Billy McFarland, founder of the disastrous Fyre Festival, has been released from prison early.
Back in 2018, McFarland pleaded guilty to multiple counts of fraud in relation to the failed Bahamas event that took place the previous year.
He was serving a six-year sentence, and had spent six months of that time in solitary confinement after taking part in the recording of a podcast, ‘Dumpster Fyre’, from jail.
Fyre Festival – which McFarland organised with the help of high-profile investors such as Ja Rule and Kendall Jenner – was the subject of a 97-minute Netflix documentary, ‘Fyre: The Greatest Party That Never Happened’, in early 2019.
The event was billed as a luxury experience on the Bahamian island of Great Exuma. In some instances, attendees forked out $4,000 (£3,230) for a single ticket. But when they arrived at the site, many found the festival had fallen short of its promises; some likened it to a “refugee camp” with a lack of basic features, including running water.
McFarland has now been released from the Milan Federal Correctional Institution in Milan, Michigan, according to TMZ.
The Hollywood Reporter claims that he is now living in a halfway house in New York. The outlet states that McFarland is under the management of Residential Reentry Management New York, eastern New York and New Jersey.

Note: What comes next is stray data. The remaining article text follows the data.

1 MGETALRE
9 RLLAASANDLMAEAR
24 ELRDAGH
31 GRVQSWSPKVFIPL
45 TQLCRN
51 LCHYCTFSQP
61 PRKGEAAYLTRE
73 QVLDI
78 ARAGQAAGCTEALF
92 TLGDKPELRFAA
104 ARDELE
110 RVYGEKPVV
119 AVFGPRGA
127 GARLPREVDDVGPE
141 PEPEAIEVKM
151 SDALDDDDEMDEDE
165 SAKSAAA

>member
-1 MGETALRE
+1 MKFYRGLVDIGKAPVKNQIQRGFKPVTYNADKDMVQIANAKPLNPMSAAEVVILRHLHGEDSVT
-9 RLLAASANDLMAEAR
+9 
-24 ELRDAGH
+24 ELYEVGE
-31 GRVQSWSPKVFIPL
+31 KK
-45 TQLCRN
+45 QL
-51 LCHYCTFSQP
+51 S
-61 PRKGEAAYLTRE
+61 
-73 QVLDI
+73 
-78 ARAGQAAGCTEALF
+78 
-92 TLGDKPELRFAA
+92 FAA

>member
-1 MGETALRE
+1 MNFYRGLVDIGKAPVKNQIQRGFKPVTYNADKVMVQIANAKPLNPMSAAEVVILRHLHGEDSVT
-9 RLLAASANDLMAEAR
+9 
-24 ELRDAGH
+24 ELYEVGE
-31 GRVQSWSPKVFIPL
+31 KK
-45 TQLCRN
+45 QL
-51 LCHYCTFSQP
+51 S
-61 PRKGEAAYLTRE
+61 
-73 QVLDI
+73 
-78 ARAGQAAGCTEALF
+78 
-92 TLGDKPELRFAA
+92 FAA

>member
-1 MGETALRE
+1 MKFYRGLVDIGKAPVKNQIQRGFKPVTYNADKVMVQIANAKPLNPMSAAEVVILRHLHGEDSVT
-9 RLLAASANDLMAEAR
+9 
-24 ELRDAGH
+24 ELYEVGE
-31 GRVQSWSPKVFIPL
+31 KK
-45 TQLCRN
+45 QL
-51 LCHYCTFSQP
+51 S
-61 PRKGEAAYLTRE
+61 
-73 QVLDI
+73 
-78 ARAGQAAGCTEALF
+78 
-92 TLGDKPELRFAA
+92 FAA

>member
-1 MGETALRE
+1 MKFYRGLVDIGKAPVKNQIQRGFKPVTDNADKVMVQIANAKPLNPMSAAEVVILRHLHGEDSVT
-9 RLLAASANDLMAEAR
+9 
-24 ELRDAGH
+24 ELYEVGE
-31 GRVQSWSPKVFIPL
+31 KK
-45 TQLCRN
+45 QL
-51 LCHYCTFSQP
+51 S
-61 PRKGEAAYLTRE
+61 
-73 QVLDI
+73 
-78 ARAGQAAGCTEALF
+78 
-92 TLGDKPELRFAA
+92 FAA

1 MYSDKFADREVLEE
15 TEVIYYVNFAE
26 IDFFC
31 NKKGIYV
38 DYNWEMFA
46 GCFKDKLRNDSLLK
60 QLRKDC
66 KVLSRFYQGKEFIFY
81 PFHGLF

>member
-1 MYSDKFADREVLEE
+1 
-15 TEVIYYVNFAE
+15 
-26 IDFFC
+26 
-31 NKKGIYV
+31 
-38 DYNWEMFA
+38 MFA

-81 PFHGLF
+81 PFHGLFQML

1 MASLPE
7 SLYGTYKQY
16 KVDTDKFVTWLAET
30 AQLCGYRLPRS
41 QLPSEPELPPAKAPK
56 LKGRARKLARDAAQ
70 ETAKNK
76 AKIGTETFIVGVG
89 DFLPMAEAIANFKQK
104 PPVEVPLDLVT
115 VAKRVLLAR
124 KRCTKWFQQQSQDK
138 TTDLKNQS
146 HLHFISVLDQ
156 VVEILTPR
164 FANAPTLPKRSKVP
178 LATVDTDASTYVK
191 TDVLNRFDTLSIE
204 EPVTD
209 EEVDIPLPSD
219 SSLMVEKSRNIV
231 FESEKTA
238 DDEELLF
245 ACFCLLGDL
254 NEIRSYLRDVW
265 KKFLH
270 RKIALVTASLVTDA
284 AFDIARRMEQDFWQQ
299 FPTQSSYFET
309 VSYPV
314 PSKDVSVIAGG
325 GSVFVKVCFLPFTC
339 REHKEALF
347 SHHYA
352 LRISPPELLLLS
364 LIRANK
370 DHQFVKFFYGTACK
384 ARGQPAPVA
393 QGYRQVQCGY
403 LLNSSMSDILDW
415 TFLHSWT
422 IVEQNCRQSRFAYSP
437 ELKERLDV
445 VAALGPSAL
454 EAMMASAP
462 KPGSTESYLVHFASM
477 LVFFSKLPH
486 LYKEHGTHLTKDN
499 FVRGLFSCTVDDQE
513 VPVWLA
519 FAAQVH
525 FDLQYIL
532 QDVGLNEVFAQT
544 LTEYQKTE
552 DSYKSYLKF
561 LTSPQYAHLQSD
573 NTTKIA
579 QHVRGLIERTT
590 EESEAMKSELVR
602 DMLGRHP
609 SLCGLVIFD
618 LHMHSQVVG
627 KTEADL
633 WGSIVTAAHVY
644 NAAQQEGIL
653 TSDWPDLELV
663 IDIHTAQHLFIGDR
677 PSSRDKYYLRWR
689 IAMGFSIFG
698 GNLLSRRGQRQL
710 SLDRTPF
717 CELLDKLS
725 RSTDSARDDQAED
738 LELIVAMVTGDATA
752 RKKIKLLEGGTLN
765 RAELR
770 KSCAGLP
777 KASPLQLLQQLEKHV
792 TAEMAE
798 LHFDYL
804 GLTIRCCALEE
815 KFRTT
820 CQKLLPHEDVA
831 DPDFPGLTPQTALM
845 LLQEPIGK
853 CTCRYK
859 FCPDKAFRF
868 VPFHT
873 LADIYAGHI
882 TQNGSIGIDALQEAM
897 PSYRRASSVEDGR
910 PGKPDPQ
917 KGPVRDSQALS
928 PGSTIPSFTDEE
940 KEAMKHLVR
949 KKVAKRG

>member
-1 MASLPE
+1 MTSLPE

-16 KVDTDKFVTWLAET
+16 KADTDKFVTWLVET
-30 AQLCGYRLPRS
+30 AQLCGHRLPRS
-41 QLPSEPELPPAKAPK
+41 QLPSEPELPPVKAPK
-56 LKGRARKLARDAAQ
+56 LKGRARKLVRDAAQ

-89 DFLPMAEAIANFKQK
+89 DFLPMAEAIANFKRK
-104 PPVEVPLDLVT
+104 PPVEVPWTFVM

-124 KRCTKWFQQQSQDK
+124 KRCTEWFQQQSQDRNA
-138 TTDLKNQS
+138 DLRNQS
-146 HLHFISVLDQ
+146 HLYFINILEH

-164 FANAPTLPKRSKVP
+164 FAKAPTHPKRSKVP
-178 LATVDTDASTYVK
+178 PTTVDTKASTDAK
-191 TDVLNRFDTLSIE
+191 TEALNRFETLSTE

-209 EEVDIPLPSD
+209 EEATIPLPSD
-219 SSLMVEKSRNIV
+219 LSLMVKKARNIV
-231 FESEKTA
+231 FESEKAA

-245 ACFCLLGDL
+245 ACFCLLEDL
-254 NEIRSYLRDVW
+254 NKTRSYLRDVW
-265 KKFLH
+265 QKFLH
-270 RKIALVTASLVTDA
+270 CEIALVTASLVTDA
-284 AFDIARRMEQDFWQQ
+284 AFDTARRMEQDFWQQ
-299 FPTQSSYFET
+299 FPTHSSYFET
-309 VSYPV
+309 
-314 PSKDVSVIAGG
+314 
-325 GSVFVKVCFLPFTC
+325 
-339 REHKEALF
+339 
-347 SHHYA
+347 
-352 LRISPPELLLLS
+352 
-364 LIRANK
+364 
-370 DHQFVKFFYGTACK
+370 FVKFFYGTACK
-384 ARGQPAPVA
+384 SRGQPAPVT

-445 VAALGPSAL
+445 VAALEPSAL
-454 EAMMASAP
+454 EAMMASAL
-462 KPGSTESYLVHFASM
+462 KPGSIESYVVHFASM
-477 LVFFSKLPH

He is scheduled to be released from the halfway house on August 30, per THR‘s report.
In April 2020, McFarland unsuccessfully requested an early release from his six-year prison sentence due to concerns over the COVID-19 pandemic. His lawyers claimed at the time that he was “particularly vulnerable” to the virus.
McFarland’s attorney, Jason Russo, has now said that his client is solely focused on repaying the $26million (£21m) he owes in restitution for his crimes. “What’s the best way to generate income to pay this restitution back and make amends,” Russo noted.
“Any new projects that he does become involved in will be done solely for the purpose of generating the restitution for paying back his victims.”
McFarland apologised for his crimes multiple times during his sentencing in 2018, saying that “the best way to be sorry is through my future actions”.